Welcome to Fan Service, a new, typically sporadic (#onbrand) feature in which I feed the hungry beasts / wonderful humans of Patreon by focusing on a subject of their choice. (As with most things, this is borrowed from Nathan Rabin, though in fairness, for all his accomplishments, I’m not sure he can technically claim to have invented “taking requests.”) We start off with a request from Patreon subscriber David “No, Not That David Simon” Simon, who asked that some of our attention be briefly directed at Elmore Leonard adaptations; specifically, the very fun, snappy Get Shorty, which he enjoys, and its significantly less fun, strikingly snap-less Be Cool, which he does not.
It’s a platitude to say that emerging technologies inform our fiction. How couldn’t they? The raw material of everyday experience – our buildings, schools, livelihoods, family structures, routines, modes of communication – has always weaseled its way into cultural production, realist or speculative.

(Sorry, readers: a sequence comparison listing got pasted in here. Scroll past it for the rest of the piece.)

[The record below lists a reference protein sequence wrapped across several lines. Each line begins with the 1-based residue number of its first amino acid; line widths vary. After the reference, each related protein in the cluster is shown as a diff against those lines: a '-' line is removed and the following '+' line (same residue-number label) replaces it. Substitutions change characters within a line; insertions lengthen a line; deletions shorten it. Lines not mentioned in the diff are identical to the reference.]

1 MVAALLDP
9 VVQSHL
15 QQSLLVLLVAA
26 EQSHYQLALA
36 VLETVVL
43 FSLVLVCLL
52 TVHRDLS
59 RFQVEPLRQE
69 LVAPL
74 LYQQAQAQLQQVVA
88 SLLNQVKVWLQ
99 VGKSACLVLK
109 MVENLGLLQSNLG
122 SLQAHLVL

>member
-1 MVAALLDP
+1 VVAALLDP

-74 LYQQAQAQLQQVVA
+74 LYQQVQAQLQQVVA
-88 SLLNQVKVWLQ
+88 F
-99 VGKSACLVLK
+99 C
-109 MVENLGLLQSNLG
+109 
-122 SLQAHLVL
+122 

There’s a particular type of movie, the kind that depicts bourgeois capitalist decadence and excess, usually in the art world, or more specifically in the film world. La Dolce Vita is the iconic example, and all of the followers reference it; the recent examples I have in mind are The Great Beauty and Knight of Cups.
Today, we take a break from esteemed feature films like Scream, Blacula, Scream to look at something even more curious: the once-banned, entirely odd Disney production The Story of Menstruation, a 10-minute animated short from 1946 “presented with the compliments of Kimberly Clark.”
Reportedly the first screenplay to include the word “vagina,” it’s a time capsule that’s both frank and admirable while still being completely weird and off-putting on several levels.
Is there any living director who’s had a weirder career trajectory than David Cronenberg?
After carving out a very specific niche as a low-budget horror director fixated on technology and the body (Shivers, Rabid, The Brood), he moved on to bigger, more sci-fi oriented projects that maintained this focus (Videodrome, The Fly).